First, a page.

As an example in pseudocode:
if ( (a mod 2) == 0)
{
isEven = true
}
else
{
isEven = false
}

The modulus operator is To use your example:



Here is the representation of your pseudocode in minimal Java code;
I'll now break it down into its components. The modulus operator in Java is the percent character (%). Therefore taking an int % int returns another int. The double equals (==) operator is used to compare values, such as a pair of ints and returns a boolean. This is then assigned to the boolean variable 'isEven'. Based on operator precedence the modulus will be evaluated before the comparison. 


Since everyone else already gave the answer, I'll add a bit of additional context. % the "modulus" operator is actually performing the remainder operation. The difference between mod and rem is subtle, but important. (1 mod 2) would normally give 1. More specifically given two integers, X and Y, the operation (X mod Y) tends to return a value in the range [0, Y). Said differently, the modulus of X and Y is always greater than or equal to zero, and less than Y. Performing the same operation with the "%" or rem operator maintains the sign of the X value. If X is negative you get a result in the range (Y, 0]. If X is positive you get a result in the range [0, Y). Often this subtle distinction doesn't matter. Going back to your code question, though, there are multiple ways of solving for "evenness". The first approach is good for beginners, because it is especially verbose.
The second approach takes better advantage of the language, and leads to more succinct code. (Don't forget that the == operator returns a boolean.)
The third approach is here for completeness, and uses the ternary operator. Although the ternary operator is often very useful, in this case I consider the second approach superior.
The fourth and final approach is to use knowledge of the binary representation of integers. If the least significant bit is 0 then the number is even. This can be checked using the bitwiseand operator (&). While this approach is the fastest (you are doing simple bit masking instead of division), it is perhaps a little advanced/complicated for a beginner.
Here I used the bitwiseand operator, and represented it in the succinct form shown in option 2. Rewriting it in Option 1's form (and alternatively Option 3's) is left as an exercise to the reader. ;) Hope that helps.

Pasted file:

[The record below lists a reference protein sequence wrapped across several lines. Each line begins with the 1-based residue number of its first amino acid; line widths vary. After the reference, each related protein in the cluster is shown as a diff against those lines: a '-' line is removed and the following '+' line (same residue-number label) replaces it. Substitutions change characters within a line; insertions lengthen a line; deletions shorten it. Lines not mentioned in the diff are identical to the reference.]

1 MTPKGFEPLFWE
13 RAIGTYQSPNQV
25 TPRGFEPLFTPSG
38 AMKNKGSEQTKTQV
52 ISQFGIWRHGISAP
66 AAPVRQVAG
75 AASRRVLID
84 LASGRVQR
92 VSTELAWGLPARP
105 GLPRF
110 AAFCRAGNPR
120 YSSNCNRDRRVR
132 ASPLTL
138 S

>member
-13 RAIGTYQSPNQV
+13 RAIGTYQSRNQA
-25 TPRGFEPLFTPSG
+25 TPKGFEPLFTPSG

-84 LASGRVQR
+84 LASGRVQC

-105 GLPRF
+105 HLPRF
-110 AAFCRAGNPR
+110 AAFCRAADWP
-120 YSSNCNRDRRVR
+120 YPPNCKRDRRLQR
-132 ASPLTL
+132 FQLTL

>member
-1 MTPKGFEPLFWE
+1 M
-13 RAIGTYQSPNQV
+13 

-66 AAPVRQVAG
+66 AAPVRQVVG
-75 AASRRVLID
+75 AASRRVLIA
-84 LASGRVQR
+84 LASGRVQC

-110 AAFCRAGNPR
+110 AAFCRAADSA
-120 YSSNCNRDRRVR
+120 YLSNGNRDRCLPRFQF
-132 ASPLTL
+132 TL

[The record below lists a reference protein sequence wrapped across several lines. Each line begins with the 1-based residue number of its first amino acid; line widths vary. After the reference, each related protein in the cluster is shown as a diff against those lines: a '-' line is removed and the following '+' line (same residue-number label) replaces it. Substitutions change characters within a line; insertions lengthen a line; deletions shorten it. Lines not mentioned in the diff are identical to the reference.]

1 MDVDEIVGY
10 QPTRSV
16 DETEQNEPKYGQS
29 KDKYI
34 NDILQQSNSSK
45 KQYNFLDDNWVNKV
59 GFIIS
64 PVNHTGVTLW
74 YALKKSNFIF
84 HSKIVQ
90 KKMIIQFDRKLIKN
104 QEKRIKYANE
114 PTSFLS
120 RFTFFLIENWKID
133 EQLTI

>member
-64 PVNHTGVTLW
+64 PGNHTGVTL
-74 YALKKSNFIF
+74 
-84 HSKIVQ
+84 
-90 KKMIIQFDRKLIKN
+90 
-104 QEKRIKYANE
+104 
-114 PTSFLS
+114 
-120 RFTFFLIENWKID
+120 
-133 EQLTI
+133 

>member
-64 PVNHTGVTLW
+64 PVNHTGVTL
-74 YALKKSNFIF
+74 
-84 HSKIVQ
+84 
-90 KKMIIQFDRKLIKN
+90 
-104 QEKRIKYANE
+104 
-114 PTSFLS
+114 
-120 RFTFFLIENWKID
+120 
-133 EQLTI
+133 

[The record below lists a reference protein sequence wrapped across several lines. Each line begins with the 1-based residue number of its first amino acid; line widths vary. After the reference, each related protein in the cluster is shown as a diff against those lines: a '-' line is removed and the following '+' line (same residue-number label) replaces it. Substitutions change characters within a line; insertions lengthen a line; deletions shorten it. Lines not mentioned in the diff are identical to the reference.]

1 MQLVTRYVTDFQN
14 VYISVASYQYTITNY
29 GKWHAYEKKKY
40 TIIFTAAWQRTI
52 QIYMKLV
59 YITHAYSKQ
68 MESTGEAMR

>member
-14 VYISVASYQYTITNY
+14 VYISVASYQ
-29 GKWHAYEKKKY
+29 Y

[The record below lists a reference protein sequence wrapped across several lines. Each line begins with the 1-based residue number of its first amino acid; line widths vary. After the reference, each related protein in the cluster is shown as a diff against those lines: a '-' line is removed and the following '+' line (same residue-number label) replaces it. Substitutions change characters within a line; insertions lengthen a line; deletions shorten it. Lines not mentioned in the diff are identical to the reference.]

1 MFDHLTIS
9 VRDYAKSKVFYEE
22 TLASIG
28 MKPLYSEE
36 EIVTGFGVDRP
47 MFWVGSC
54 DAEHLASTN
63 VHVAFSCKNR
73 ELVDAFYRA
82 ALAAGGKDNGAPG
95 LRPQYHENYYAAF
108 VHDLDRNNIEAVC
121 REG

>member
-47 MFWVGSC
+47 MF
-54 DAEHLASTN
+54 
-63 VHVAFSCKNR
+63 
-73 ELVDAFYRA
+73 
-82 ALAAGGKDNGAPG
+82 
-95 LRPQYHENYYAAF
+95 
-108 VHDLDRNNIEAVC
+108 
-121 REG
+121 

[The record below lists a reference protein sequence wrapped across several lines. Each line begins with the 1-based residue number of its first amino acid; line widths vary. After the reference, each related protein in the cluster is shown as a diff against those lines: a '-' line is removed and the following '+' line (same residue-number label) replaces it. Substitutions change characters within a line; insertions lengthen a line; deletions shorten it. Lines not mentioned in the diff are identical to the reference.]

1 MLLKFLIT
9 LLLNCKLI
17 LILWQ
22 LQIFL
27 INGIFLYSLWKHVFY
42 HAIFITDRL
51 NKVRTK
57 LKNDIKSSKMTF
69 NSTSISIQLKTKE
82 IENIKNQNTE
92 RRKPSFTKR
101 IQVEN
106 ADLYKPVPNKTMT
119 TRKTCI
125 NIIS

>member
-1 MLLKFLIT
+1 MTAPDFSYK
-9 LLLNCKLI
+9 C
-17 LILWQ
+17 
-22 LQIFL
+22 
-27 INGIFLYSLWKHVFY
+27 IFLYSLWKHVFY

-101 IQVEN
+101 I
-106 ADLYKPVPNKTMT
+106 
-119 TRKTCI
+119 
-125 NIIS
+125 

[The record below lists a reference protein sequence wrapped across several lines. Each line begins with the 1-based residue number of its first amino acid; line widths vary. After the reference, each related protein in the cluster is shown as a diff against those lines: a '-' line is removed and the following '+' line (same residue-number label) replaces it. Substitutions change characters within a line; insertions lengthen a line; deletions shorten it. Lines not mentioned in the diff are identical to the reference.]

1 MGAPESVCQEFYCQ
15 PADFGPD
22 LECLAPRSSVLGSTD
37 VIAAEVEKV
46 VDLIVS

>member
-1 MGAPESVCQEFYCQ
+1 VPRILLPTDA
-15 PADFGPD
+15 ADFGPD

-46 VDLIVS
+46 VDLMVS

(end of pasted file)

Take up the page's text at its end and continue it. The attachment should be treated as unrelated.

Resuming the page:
To get Java's % (REM) operation to work like MOD for negative X and positive Y values, you can use this method:
or with the ternary operator (shorter, but not possible or less efficient in some situations):



The code runs much faster without using modulo:



Java actually has no modulo operator the way C does. % in Java is a remainder operator. On positive integers, it works exactly like modulo, but it works differently on negative integers and, unlike modulo, can work with floating point numbers as well. Still, it's rare to use % on anything but positive integers, so if you want to call it a modulo, then feel free! 





you should examine the specification before using 'remainder' operator % : http://java.sun.com/docs/books/jls/third_edition/html/expressions.html#15.17.3



The modulo operator is % (percent sign). To test for evenness or generally do modulo for a power of 2, you can also use & (the and operator) like isEven = !( a & 1 ). 


The remainder operator in Java is



Also, mod can be used like this:



While it's possible to do a proper modulo by checking whether the value is negative and correct it if it is (the way many have suggested), there is a more compact solution.
This will first do the modulo, limiting the value to the b > +b range and then add b in order to ensure that the value is positive, letting the next modulo limit it to the 0 > b range. Note: If b is negative, the result will also be negative 


Another way is:
But easiest way is still:
Like @Steve Kuo said. 


An alternative to the code from @Cody: Using the modulus operator:
I think this is marginally better code than writing if/else, because there is less duplication & unused flexibility. It does require a bit more brain power to examine, but the good naming of 


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